Five major things we can expect Universal to build in Orlando that aren't theme parks


  • Photo by Chad Sparkes/Flickr
After years of legal fights, last week Universal Orlando finally secured the rights to develop a theme park on its Lockheed property, while also securing hundreds of acres more.

This property south of Kirkman, east of Universal Boulevard and north of the Beachline is now nearly twice the size of their current resort. With this much land, there are numerous things that Universal can do. The majority of the focus has been on the rumored new theme park that’s very likely to open on the site, but it's likely that this will only occupy a fifth or so of the acreage.

  • Image via Universal Orlando
While transportation between the current resort, the former Wet ’n Wild property (where the Endless Summer resort is currently under construction) and the southern Lockheed property is still very much an unknown, the internal transportation system within the Lockheed property will likely be a boat system similar to the one found at the current Universal Orlando resort.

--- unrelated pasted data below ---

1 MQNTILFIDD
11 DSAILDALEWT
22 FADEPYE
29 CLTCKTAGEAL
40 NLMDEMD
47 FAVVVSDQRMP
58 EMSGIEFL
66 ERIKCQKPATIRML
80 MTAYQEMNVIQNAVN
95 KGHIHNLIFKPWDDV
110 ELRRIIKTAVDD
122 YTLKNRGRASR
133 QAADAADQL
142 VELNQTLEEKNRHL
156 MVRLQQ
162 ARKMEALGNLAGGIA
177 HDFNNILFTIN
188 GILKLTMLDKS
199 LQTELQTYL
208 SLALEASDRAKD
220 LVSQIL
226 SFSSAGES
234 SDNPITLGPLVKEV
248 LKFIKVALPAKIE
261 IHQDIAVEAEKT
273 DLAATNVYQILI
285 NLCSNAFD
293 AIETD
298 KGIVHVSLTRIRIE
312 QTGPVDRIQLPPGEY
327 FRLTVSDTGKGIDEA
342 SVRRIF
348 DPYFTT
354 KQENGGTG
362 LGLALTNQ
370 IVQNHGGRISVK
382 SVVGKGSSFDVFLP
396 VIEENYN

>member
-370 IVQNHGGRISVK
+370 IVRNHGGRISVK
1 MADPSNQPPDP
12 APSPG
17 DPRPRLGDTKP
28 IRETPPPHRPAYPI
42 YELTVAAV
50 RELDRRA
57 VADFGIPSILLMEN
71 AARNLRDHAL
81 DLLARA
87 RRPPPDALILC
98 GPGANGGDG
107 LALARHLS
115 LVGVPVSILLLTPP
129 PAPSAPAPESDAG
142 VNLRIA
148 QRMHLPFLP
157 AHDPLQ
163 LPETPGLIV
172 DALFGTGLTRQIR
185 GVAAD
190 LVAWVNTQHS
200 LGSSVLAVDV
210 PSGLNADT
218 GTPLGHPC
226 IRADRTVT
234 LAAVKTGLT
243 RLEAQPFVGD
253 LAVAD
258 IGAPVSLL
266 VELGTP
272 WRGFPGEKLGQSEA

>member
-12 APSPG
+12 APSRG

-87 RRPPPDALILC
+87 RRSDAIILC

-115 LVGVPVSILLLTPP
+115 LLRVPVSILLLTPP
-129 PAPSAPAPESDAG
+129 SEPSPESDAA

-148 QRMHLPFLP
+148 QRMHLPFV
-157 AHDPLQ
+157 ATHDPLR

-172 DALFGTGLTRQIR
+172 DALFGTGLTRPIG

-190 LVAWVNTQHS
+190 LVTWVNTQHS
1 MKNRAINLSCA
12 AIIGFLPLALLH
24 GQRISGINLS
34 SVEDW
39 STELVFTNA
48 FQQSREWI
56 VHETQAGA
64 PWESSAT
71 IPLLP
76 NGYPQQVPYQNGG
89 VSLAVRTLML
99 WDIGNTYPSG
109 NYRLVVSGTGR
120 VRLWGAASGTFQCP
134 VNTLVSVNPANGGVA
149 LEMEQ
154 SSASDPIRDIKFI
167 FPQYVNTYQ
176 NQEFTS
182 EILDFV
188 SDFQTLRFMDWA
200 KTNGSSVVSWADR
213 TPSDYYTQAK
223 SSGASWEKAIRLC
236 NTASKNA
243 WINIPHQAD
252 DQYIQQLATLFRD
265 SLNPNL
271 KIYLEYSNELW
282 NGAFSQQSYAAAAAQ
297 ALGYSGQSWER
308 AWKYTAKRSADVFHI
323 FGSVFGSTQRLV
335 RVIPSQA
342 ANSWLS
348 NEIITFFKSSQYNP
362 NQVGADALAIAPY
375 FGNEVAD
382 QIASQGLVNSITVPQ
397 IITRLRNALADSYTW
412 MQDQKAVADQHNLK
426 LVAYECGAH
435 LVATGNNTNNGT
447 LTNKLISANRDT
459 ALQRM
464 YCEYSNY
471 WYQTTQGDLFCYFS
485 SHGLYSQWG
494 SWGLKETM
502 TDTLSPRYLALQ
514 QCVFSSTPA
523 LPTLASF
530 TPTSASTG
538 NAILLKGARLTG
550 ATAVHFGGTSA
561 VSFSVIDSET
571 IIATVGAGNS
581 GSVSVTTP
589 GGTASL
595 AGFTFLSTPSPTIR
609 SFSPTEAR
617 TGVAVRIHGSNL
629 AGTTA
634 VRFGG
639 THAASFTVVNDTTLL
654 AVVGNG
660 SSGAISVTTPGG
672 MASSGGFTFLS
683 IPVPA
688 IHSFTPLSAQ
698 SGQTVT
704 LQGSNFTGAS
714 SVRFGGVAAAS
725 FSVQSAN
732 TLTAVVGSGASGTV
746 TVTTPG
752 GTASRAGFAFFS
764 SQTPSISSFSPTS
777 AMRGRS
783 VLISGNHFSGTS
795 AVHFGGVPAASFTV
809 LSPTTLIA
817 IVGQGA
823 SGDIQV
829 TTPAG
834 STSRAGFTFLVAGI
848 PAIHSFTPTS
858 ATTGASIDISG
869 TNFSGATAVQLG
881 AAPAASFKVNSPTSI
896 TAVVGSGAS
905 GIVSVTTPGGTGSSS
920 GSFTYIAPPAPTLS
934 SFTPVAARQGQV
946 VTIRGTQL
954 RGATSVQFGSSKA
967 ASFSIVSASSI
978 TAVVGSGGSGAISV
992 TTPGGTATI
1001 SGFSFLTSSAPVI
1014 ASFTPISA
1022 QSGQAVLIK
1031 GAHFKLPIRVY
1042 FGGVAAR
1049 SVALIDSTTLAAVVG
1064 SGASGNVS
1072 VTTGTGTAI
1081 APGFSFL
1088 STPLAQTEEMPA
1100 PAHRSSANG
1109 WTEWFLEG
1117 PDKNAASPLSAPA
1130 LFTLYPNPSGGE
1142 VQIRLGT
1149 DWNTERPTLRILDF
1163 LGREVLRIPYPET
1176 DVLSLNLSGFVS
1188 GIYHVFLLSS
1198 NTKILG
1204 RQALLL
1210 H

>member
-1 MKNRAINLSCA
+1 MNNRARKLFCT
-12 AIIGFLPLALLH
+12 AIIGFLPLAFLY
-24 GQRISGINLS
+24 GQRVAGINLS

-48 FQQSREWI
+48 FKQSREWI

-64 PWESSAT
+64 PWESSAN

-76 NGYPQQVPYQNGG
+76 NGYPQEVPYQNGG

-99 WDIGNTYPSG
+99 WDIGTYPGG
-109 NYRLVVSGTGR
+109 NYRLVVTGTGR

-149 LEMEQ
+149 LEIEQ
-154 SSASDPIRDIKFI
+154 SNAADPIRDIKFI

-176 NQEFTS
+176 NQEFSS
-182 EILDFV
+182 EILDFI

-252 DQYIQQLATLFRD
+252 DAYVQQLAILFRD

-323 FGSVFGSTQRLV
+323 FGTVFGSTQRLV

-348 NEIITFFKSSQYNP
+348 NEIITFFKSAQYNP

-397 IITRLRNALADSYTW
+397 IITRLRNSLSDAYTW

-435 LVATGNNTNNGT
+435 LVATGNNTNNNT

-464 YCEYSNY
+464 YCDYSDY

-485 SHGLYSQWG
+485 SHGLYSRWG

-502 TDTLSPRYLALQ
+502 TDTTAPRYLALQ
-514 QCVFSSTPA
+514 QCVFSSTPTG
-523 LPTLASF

Near the eastern edge of the property is Shingle Creek, the headwaters of the Everglades. The southern property has numerous retention ponds and other swamp-like areas already on it. Significant construction is likely planned for the site, as even more retention areas will be required. Some of that retention area may include lakes or other water features inside the new theme park, but much of it will likely be outside of the park itself.

Plans developed for the site under former owner Stan Thomas, when the site was going to be known as the Village of Imagine, called for a water taxi system that used the retention pond areas. This is the same idea as Disney’s Crescent Lake or Margaritaville Orlando’s water taxi system. It’s very likely Universal will keep these plans in place for the new development.